"The Wawel Royal Castle and the Wawel Hill constitute the most historically and culturally important site in Poland. For centuries the residence of the kings of Poland and the symbol of Polish statehood, the Castle is now one of the country’s premier art museums. Established in 1930, the museum encompasses ten curatorial departments responsible for collections of paintings, including an important collection of Italian Renaissance paintings, prints, sculpture, textiles, among them the Sigismund II Augustus tapestry collection, goldsmith’s work, arms and armor, ceramics, Meissen porcelain, and period furniture. The museum’s holdings in oriental art include the largest collection of Ottoman tents in Europe. With seven specialized conservation studios, the museum is also an important center for the conservation of works of art."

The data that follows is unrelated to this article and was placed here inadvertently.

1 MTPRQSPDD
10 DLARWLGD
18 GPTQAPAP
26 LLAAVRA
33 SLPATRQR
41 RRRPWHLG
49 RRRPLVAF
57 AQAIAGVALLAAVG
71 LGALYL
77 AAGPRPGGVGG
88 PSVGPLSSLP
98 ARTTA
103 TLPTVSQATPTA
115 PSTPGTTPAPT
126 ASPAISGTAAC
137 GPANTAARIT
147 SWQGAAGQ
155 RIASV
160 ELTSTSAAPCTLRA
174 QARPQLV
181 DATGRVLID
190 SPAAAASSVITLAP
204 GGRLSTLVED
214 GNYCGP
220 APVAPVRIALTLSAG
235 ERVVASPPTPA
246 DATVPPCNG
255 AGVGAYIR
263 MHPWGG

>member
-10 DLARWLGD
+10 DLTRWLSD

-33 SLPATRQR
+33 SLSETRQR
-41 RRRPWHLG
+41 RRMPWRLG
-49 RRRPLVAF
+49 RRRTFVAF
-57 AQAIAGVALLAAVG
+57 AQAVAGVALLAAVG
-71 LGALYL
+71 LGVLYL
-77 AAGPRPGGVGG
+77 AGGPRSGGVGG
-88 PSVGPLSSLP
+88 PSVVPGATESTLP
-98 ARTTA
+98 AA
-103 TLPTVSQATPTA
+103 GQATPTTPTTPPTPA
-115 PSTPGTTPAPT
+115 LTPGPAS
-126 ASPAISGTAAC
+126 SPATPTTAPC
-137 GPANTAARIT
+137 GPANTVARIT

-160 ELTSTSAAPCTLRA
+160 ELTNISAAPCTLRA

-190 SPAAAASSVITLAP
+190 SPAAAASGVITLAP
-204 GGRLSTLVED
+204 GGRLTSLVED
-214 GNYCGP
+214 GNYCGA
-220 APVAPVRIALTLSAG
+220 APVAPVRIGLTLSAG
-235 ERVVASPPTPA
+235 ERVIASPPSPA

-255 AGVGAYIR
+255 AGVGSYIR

We break for lunch, for some authentic Polish food to include borscht, which is beet soup. We then make a final stop at St. Mary's Basilica, which is right on the Market Square.  Famous for its Trumpet Call, the 5 note part of the Polish anthem.  The original reason for this is unknown. It is thought to signify the opening and closing of the city gates.  After a long day in Krakow, we take a taxi back to the hotel totally exhausted.

We get up very early the next day for our long drive back to Stuttgart.  Before leaving Poland, we stop at the polish pottery factory at Boleslawiec right before the German Boarder.  We load up the car with dishware and ceramic pottery.   It's just something you do when you're a soldier stationed in Europe.  At the border, it is a crush of traffic to get back to the west and a unified Germany.    This trip was special because it was one of those family trips that we will always remember.